How then did the judges dismiss the value of the evidence of Bedford and his colleagues?  The verdict argued that, since the site of the bomb-blast was next to one side of the container a little way up, and not against the flat bottom, and the suitcase Bedford saw was lying on the bottom of the container, that case could not have been the one containing the bomb.  That was the most crucial mistake that Kerr detected, of which more shortly.

The judges considered whether the Bedford case might have been moved into the "right" position.  Read what the verdict said on this point:
It was accepted, for the purposes of this argument, that the effect of forensic evidence was that the suitcase [containing the bomb] could not have been directly in contact with the floor of the container. It was submitted that there was evidence that an American Tourister suitcase, which had travelled from Frankfurt, fragments of which had been recovered, had been very intimately involved in the explosion and could have been placed under the suitcase spoken to by Mr Bedford. That would have required rearrangement of the items in the container, but such rearrangement could easily have occurred when the baggage from Frankfurt was being put into the container on the tarmac at Heathrow. It is true that such a rearrangement could have occurred, but if there was such a rearrangement, the suitcase described by Mr Bedford might have been placed at some more remote corner of the container, and while the forensic evidence dealt with all the items recovered which showed direct explosive damage, twenty-five in total, there were many other items of baggage found which were not dealt with in detail in the evidence in the case. (ibid.)
To summarise the argument, the judges said that in order for the Bedford case to be the bomb-case, it would have had to be moved, and that while this may have occurred, it might not have been moved into the "right" position, and it may thus have been among the other scattered suitcases not directly scorched by the blast.  This would presumably require Bedford to have mis-described the case, assuming that it were not known to be among the other pieces of luggage.  It is absurd to imagine that the case as described by Bedford was known to be among the other luggage, and yet such a fact would not be checked and presented by the police and the Crown.  So Bedford must have arbitrarily mis-described the case he saw so as to perfectly fit the actual bomb-case.  Is this a rational conclusion for the judges to draw?  It was also perfectly plausible that the Bedford case had been moved into the "right" place, and does this not produce a reasonable doubt that this was how the crime was committed?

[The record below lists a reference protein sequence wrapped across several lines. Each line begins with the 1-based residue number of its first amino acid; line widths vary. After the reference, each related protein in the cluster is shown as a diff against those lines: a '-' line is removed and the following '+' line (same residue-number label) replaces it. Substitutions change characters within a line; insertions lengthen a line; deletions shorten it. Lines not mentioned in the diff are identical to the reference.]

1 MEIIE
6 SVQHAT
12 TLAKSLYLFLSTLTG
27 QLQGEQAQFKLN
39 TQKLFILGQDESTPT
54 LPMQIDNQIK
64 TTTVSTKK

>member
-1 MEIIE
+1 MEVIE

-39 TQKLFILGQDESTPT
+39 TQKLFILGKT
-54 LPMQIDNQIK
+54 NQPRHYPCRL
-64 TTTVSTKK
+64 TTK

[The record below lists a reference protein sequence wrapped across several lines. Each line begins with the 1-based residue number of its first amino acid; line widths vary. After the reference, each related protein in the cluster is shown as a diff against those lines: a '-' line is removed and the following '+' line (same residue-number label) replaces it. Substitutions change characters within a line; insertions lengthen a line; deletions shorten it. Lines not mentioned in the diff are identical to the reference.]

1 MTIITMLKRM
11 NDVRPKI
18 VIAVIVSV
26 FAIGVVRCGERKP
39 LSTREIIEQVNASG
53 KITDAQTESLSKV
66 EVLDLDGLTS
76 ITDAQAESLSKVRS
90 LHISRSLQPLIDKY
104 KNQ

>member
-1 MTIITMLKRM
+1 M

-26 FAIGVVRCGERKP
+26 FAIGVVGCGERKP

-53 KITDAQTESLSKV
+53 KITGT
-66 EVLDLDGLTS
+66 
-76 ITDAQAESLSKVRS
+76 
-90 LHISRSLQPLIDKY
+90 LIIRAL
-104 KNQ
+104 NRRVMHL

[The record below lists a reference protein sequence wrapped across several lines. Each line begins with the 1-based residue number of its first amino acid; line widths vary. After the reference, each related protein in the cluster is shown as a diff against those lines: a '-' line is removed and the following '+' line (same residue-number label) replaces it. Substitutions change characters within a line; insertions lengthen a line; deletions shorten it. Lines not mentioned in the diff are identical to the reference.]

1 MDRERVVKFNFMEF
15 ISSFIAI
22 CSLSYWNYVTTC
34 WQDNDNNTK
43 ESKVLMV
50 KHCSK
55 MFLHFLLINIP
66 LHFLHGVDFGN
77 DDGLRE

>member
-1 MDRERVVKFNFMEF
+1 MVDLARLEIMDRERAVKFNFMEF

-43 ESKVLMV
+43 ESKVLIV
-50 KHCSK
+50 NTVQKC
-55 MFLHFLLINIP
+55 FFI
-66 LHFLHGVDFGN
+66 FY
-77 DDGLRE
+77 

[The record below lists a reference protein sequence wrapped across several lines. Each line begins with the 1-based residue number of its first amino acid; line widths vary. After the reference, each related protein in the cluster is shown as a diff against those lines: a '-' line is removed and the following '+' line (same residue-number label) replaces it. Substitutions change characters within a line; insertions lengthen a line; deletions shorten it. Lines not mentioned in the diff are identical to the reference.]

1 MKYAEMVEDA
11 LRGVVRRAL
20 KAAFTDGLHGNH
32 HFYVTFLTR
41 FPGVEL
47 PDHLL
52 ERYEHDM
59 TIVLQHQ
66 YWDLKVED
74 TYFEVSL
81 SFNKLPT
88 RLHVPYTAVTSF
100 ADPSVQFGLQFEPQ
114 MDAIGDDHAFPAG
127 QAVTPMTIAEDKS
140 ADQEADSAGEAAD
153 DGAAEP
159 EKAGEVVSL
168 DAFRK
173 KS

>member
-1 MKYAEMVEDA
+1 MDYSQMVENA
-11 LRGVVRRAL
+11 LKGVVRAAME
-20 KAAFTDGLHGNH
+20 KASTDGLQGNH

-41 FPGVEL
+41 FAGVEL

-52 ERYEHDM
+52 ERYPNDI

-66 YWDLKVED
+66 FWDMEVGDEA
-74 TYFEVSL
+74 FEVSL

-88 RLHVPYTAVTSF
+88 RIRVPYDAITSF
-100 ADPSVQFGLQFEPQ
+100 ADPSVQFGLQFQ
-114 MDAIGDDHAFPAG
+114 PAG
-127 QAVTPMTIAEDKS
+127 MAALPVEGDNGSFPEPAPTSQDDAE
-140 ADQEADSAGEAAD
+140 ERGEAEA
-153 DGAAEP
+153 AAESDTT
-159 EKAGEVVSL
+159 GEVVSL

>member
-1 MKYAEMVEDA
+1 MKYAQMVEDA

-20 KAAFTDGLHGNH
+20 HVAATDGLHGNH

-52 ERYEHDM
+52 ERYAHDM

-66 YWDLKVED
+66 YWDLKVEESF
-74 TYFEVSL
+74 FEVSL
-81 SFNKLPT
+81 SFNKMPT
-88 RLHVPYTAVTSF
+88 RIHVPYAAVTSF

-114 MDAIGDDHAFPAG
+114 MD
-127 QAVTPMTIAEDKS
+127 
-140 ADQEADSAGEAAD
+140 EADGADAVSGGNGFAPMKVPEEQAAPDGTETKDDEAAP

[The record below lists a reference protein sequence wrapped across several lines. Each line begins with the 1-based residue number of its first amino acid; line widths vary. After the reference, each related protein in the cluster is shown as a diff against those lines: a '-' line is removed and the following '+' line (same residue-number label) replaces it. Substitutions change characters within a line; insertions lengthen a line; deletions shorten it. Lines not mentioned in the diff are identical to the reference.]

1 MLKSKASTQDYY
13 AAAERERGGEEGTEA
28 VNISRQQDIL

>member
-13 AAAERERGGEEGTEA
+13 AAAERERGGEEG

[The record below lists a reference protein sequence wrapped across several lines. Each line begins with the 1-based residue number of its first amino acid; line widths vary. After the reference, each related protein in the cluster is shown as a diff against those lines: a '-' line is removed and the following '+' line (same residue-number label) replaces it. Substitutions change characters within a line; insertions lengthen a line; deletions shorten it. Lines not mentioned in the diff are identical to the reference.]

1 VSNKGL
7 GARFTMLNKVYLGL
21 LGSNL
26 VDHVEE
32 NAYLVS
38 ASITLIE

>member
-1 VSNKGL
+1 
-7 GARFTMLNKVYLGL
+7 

Anyway, Kerr shows that the crucial mistake made by the experts and judges was a different one (Kerr relies on the work of the defence's Northern Irish forensic experts here, but she seems to be the first to realise its importance and to put the whole case together in the convincing way she has done).  The mistake was to think that Bedford's case, even though it were left lying on the bottom layer of cases in the front of the container, could not have contained the bomb that exploded a little way up the side of the container.

The luggage container was of this type:


The bomb-blast was expertly determined to have happened here, raised 10 inches off the bottom in the irregularly shaped part of the container, and towards the front:


As the judges accepted and according to the expert, if the blast occurred there, then Bedford's case, lying flat on the square bottom of the container, could not have contained the bomb.  Rather, they thought the bomb-case must have been placed in one of these two ways:

However, as Kerr shows, they neglected a third possibility:

That is, with the Bedford bag lying indeed on the bottom layer at the front, but not fitting on the square bottom.  Rather, raised onto the irregular, diagonal side, lying on a slight slope, and thus lifting its cross-section into position to contain the bomb-blast.  This fits with the forensic experts saying the bomb-blast was not detonated against the square bottom of the container.

Kerr explains:
[Defence experts] didn’t appear to have any serious problem with the idea that the bomb suitcase might have been the one on the bottom of the stack. They noted that the cases aren’t necessarily regularly stacked in the containers, like bricks in a wall; the loading can be a bit haphazard, as the photograph [above] demonstrates. The photograph is of a similar container loaded randomly for a test explosion, shown in a BBC2 Newsnight feature on 6th January 2010. It wasn’t packed with the intention of illustrating this point. ... Whether the left-hand suitcase was flat or partly in the overhang when Bedford saw it was yet another question nobody thought of asking.
Kerr goes on to show that the blast forensics in general was highly questionable, and argues that her scenario fits with the photographic evidence of the wreckage.  She writes: